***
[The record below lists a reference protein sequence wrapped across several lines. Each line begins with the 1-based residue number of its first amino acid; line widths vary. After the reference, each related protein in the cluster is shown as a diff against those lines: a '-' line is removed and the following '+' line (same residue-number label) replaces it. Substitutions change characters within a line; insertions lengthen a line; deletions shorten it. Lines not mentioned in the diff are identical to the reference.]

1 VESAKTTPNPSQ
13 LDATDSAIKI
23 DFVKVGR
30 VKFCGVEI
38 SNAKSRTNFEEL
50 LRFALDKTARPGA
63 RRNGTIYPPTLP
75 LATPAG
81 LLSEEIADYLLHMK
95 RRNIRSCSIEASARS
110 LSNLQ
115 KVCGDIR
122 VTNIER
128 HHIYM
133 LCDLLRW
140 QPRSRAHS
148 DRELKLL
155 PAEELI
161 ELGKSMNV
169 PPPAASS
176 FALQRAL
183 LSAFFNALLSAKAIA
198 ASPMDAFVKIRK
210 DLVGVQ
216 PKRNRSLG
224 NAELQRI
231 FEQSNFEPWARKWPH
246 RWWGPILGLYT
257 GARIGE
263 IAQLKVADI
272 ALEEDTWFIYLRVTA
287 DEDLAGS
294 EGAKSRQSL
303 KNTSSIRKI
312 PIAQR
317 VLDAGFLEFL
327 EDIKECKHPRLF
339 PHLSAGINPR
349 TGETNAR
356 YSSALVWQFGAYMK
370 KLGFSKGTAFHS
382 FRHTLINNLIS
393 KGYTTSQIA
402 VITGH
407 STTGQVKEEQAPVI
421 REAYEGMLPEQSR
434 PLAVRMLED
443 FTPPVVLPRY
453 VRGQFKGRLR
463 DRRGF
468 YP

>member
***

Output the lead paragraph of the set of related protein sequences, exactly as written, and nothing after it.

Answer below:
[The record below lists a reference protein sequence wrapped across several lines. Each line begins with the 1-based residue number of its first amino acid; line widths vary. After the reference, each related protein in the cluster is shown as a diff against those lines: a '-' line is removed and the following '+' line (same residue-number label) replaces it. Substitutions change characters within a line; insertions lengthen a line; deletions shorten it. Lines not mentioned in the diff are identical to the reference.]